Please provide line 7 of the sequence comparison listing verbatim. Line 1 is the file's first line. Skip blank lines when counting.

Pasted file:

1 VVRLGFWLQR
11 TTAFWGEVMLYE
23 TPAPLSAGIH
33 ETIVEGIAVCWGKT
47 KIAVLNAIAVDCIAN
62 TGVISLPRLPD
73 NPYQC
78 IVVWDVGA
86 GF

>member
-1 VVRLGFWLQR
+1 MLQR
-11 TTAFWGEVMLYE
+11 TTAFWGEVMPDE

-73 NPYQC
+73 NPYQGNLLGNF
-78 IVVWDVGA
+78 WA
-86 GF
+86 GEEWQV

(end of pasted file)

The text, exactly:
73 NPYQC